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Profile: Gabriela Basterra (New York University)
  1. Gabriela Basterra (2013). Reason's Other in Quotation Marks: Nietzsche on Tragedy and Doubling. Philosophy and Social Criticism 39 (9):0191453713490716.
    This article explores the ways in which Nietzsche’s conception of subjectivity, as rehearsed in The Birth of Tragedy, draws close to other modern models of split subjectivity as described by Hegel, Freud, or Althusser. Although the subjectivity depicted by Nietzsche is constituted in the tension between reaffirming and dissolving its boundaries, and this tension may seem to put the possibility of identity at risk, in effect individuation and dissolution function as symmetrical contraries. Rather than disrupting the boundaries of reason, the (...)
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    Gabriela Basterra (2015). Unconditioned Subjectivity. Journal of Speculative Philosophy 29 (3):314-323.
    Kant’s introduction of freedom in the third antinomy of pure reason is momentous.1 In this antinomy reason famously rehearses the tension between freedom and determinism, between spontaneity and receptivity, and thus the paradox whereby the thinking I of transcendental apperception must present itself as passive, as a passive empirical consciousness subjected to natural causality. If we compare this first dynamic conflict with the mathematical failure to form the idea of the world, here reason succeeds in forming a synthesis of causal (...)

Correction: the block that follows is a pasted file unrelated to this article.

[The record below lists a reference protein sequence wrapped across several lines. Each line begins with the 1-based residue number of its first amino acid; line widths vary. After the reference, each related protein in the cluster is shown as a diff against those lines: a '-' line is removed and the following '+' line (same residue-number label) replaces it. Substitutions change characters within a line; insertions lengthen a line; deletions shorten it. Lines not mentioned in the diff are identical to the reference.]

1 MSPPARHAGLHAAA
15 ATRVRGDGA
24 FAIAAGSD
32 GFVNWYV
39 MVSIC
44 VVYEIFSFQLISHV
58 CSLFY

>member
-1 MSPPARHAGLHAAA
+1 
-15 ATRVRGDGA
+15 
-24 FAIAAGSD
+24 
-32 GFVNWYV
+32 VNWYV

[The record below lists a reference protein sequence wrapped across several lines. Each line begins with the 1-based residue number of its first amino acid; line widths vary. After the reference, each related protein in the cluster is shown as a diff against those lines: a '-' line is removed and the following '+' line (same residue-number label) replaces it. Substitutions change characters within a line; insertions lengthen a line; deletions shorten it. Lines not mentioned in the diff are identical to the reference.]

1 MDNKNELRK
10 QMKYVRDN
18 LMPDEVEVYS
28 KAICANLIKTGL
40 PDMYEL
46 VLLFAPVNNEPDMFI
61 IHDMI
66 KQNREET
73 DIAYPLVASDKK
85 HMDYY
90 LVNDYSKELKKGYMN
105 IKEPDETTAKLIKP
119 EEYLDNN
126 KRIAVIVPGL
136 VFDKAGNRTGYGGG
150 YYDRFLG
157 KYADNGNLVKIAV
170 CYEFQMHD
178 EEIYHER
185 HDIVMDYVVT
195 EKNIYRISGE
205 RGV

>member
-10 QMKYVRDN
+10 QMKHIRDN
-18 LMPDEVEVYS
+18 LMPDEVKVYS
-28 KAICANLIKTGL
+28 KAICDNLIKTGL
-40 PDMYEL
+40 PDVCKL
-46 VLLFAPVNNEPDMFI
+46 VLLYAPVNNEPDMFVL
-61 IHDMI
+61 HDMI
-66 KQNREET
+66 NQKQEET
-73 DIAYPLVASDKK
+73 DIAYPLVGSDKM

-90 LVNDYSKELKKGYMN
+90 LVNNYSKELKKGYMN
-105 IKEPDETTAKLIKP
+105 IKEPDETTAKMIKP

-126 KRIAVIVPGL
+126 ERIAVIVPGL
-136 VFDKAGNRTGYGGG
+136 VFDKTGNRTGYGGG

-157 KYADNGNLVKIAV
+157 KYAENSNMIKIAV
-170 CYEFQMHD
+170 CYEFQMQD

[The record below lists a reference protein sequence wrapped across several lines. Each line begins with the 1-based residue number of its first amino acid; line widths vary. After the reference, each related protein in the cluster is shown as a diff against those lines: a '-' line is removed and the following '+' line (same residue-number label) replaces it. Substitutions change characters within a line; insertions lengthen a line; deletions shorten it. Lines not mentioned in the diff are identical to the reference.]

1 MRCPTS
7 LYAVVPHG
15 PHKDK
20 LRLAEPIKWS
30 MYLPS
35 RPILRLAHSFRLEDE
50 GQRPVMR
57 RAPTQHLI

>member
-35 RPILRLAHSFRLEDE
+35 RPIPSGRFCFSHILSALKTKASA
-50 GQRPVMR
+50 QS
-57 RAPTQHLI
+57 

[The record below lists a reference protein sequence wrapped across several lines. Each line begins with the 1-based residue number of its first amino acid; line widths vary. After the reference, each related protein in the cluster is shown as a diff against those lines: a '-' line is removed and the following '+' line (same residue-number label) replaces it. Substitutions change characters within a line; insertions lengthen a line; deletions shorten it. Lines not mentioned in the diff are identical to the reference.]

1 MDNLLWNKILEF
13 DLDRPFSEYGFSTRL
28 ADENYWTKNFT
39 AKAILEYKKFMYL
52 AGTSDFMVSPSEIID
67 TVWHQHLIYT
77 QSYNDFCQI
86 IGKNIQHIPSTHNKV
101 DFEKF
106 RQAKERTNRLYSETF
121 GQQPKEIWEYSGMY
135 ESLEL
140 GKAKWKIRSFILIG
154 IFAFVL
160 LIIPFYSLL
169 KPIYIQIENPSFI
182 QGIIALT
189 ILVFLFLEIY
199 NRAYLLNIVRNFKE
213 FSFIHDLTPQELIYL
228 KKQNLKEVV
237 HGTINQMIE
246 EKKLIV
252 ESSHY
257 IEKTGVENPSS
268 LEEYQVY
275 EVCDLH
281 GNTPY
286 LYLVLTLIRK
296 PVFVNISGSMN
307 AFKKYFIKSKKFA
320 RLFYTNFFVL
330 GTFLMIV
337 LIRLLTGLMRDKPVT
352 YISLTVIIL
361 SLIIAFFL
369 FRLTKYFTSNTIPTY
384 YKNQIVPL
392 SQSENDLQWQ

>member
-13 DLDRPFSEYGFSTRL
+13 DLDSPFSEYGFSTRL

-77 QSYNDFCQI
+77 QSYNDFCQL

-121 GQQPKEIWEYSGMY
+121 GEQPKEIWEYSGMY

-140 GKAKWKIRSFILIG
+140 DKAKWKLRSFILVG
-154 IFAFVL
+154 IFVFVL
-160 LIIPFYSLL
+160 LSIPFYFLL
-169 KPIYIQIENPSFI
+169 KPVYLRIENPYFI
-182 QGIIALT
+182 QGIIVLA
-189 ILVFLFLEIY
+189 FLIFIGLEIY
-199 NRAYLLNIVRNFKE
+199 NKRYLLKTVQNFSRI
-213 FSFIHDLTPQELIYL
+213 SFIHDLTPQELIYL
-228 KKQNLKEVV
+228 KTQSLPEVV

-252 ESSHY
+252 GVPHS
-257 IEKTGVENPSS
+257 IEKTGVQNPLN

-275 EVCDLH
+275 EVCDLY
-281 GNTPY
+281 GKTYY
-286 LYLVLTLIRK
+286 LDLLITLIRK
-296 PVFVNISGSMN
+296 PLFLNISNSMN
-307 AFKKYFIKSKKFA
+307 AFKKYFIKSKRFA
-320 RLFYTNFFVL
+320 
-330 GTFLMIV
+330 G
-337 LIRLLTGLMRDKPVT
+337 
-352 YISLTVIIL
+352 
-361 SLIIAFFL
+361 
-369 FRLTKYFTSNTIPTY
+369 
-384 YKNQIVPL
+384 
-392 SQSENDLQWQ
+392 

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    Gabriela Basterra, Rada Ivekovic & Boyan Manchev (2010). Horizons. Rue Descartes 67 (1):2.
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    Gabriela Basterra (2010). Subjectivité inouïe. Rue Descartes 1 (1):26-31.
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    Gabriela Basterra (2004). I Love to Hate My Life or the Allure of Guilt: A Response to Simon Critchley. Theory and Event 7 (2).
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    Gabriela Basterra (2010). Auto-Heteronomy, or Levinas' Philosophy of the Same. Graduate Faculty Philosophy Journal 31 (1):109-132.
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    Gabriela Basterra (2012). Subjectivity at the Limit: Velázquez, Kant, Levinas. Diacritics 40 (4):46-70.
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  8. Gabriela Basterra (2004). Seductions of Fate: Tragic Subjectivity, Ethics, Politics. Palgrave Macmillan.
    If the tragic interpretation of experience is still so current, despite its disastrous ethical consequences, it is because it shapes our subjectivity. Instead of contradicting the ideals of autonomy and freedom, a modern subjectivity based on self-victimization in effect enables them. By embracing subjection to an alienating other (the Law, Power) the autonomous subject protects its sameness from the disruption of real people. Seductions of Fate stages a dialogue between this tragic agent of political emancipation and the unconditional ethical demands (...)
     
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